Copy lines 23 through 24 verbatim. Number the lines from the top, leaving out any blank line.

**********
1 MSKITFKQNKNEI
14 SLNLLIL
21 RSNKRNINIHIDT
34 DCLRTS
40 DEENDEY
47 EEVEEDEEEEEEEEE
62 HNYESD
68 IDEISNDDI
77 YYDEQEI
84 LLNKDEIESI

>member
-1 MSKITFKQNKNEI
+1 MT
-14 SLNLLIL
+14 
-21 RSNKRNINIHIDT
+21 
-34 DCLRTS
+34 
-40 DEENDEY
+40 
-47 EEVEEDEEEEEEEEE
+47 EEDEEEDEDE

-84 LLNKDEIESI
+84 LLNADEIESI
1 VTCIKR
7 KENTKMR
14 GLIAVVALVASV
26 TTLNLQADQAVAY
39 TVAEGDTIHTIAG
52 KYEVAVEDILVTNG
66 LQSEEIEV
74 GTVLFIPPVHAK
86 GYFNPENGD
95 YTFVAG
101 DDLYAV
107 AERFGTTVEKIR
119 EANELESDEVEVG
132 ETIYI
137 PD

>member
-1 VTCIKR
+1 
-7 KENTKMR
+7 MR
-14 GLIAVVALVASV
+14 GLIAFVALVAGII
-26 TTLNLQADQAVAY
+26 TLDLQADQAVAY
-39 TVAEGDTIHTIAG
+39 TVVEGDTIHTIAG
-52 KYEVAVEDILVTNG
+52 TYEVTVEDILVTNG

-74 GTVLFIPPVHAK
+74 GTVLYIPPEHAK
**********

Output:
+47 EEDEEEDEDE

-84 LLNKDEIESI